About 90% of people in Burlington live 1,500 steps from the nearest grocery store, according to Net Zero Vermont. The organization is using these numbers to encourage people to walk for groceries in a program called Walk to Shop. How exactly are they doing this? Through green grocery trollies.
The program is campaigning this July to get Vermonters to walk to the the grocery store in pursuit of sustainability throughout the state. They're not the only ones who are working to change the way Vermonters shop.
Walk to Shop
The Walk to Shop initiative started in 2021, with initial funding provided by the Vermont Agency of Transportation's 2020 Mobility and Transportation Innovation Grant, according to Net Zero Vermont. Walk To Shop is working to show that many people live close to grocery stores and want to raise awareness and make walking to shop a possibility through their grocery trollies.
The U.S. Environmental Protection Agency reports that10 billion miles are driven each year in the United States for trips under a mile. Debra Sachs, the executive director of Net Zero Vermont, knows this can change, at least on a local level.
"How do we equip residents, people living in Vermont, with the tool they need to walk instead for that short trip?" Sachs said. "How many short trips can we replace by making it a walking trip with a trolley?"
The program sells two versions of trollies, a medium-sized trolley for $40 with a 40 pound capacity, and a larger size for $50 that can handle 50 pounds. The trollies are designed to help carry groceries and remind people that Vermont communities can be walkable.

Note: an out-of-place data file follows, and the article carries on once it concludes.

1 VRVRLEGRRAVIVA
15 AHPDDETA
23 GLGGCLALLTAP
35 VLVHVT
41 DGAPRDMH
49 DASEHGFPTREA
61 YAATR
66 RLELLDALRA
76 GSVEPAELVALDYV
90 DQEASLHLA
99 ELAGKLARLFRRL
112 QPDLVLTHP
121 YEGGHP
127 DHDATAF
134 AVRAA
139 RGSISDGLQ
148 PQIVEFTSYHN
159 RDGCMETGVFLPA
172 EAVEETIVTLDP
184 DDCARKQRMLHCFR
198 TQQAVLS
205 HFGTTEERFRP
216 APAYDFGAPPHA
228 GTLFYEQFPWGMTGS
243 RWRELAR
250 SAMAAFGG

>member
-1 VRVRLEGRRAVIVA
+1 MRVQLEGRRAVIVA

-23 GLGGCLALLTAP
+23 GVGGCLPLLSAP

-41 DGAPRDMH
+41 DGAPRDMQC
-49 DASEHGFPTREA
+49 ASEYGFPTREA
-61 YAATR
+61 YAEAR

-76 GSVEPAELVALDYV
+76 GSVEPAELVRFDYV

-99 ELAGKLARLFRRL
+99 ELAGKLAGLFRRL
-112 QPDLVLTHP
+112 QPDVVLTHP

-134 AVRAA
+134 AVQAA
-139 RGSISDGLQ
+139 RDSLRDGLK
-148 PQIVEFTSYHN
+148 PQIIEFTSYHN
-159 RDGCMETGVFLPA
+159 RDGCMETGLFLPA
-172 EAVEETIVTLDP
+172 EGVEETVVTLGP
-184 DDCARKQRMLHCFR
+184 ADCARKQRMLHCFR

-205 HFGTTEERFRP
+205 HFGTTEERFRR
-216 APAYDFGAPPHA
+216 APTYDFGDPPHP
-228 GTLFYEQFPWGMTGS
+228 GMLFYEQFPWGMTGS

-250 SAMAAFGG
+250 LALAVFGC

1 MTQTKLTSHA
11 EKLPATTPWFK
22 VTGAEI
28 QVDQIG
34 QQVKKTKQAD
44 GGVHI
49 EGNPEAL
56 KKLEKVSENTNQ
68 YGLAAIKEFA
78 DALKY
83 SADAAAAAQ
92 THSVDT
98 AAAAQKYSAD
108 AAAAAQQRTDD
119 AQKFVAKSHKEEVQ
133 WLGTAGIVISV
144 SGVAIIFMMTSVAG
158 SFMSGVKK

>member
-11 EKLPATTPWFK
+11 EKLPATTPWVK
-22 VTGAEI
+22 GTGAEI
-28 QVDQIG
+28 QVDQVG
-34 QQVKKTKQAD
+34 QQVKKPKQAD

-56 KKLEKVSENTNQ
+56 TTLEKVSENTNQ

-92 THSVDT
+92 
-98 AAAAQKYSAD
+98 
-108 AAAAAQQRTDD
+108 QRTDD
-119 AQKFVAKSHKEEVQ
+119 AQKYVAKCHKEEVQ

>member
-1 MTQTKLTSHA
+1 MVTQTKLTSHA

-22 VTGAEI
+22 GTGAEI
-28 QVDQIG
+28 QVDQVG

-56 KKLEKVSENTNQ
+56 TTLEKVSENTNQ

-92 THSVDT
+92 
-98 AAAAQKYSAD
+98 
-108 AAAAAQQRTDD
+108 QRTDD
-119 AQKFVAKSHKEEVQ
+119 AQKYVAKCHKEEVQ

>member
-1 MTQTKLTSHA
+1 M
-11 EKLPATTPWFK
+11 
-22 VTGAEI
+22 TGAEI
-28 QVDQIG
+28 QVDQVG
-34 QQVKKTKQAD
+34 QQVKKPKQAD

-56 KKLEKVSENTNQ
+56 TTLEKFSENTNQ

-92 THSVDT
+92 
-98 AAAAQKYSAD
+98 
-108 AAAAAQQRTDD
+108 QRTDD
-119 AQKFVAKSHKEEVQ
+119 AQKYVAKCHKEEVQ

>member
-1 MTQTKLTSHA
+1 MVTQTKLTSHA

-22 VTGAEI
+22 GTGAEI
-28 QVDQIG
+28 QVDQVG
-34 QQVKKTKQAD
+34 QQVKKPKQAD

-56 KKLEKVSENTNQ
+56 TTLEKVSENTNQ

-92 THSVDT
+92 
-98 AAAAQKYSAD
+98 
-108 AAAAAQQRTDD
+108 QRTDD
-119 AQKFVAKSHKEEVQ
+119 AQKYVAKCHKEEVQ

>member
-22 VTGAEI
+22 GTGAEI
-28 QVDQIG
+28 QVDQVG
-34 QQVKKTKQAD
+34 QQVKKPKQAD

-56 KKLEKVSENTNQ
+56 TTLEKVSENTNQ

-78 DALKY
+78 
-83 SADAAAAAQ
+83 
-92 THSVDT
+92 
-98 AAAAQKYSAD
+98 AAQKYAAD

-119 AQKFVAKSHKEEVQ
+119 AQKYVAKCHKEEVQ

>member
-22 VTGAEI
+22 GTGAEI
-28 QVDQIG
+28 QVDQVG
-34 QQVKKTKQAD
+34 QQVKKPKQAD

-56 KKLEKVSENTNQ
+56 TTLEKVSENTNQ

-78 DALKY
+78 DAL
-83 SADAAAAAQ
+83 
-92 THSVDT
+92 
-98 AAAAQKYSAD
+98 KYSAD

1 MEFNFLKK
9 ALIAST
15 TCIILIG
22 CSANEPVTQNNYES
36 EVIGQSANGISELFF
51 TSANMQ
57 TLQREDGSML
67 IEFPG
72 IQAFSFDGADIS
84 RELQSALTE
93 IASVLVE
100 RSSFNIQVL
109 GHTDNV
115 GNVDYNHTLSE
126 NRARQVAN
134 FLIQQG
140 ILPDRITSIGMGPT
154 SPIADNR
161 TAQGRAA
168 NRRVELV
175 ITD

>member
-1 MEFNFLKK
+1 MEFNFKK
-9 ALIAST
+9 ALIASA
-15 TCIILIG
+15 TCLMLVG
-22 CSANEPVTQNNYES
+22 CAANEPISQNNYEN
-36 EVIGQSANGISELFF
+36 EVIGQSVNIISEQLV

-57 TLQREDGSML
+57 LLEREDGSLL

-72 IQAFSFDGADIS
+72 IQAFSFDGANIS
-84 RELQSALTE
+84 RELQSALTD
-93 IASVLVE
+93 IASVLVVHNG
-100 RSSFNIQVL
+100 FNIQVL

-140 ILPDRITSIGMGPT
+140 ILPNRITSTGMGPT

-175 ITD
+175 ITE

The trollies encourage people to walk because even if you live close to a grocery store, lugging heavy bags is a roadblock that stops people from walking. The trollies eliminate this, according to Stu Lindsay, one of the program coordinators for Walk to Shop.
"Anybody who uses it continues to use it," Lindsay said.
Walk to Shop partners with the Association of Africans Living in Vermont, Vermont Clean Cities Coalition, UVM Transportation Research Center, and Northern Tier Center for Health, or NOTCH, to spread their initiative around Vermont, according to Sachs.
A Social Grocery
Northern Tier living uses Walk to Shop's trollies in their own grocery store, a unique "Social Grocery."
In 2020, the Vista Market in Richford announced it would be closing its doors. If it had closed, the nearest point of food access would be 10 miles away and would turn the community into a food desert, according to NOTCH. A food desert is a place where healthy food is hard to access, according to the University of Nevada.
Northern Tier Center for Health saw an opportunity to transform the store into something that would work to serve the needs of the community, something they call a "Social Grocery." The store, now called Main Street Market, offers transportation services to those who need it, as well as free nutrition classes, programs and jobs for the community, according to NOTCH. The store is open 7 days a week, according to the Main Street Market website.
The Main Street Market in Richford holds weekly classes for the community. This Friday, the market is hosting a Social Grocery Project Demo Day from 4-6 p.m. at the market.
Walk to Shop is looking to more Vermont communities as the initiative progresses.
"We have a small grant through Chittenden County Region Planning Commission to look at exploring more pedestrian approach to transportation and meeting people's need," Lindsay said.
The Walk to Shop program is holding pop-up events every Saturday and Sunday for the rest of July as well as Aug. 14 and 23, according to Net Zero Vermont's website. This Saturday, they will be at the Burlington Farmer's Market, and the group will be traveling around Vermont communities on future dates spreading their sustainable mission through bright green trollies.
Kate O'Farrell is a reporter for the Burlington Free Press. You can contact her at KOFarrell@freepressmedia.com.
This article originally appeared on Burlington Free Press: Walk to Shop is aiming to prove the walkability of Vermont communities